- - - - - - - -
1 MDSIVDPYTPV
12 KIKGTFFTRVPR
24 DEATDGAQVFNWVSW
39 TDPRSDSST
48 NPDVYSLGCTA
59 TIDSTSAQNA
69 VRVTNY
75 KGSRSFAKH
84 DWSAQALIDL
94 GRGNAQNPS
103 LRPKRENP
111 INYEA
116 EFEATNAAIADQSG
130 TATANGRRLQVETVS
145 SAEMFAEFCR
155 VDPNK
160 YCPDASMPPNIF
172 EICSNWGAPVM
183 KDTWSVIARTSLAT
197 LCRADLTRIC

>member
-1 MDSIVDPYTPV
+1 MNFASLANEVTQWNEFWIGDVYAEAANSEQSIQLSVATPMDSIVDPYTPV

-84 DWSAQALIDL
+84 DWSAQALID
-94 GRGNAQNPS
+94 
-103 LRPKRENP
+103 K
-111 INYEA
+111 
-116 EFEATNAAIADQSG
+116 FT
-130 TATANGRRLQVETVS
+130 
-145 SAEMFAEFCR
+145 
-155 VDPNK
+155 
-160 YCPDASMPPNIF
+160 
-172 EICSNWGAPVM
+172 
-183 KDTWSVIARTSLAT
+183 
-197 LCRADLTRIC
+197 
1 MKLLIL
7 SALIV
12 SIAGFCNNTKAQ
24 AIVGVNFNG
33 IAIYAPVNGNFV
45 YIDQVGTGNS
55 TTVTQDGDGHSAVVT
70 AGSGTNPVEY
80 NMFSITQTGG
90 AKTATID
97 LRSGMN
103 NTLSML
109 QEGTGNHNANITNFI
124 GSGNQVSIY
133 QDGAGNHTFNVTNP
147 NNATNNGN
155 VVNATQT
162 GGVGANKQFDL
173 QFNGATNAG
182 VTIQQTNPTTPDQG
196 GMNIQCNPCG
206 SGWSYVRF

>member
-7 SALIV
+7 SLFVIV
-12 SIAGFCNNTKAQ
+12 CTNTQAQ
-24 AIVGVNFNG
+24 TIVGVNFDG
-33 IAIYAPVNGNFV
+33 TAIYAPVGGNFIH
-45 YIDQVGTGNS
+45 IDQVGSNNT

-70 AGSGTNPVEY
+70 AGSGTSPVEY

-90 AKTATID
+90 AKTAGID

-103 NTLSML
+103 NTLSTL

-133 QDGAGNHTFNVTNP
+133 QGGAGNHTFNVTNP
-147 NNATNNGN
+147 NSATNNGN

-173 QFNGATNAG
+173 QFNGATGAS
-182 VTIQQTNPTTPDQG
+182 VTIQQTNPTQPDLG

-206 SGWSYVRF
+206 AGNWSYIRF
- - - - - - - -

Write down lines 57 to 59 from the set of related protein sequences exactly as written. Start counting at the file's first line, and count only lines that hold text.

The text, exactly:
90 AKTATID
97 LRSGMN
103 NTLSML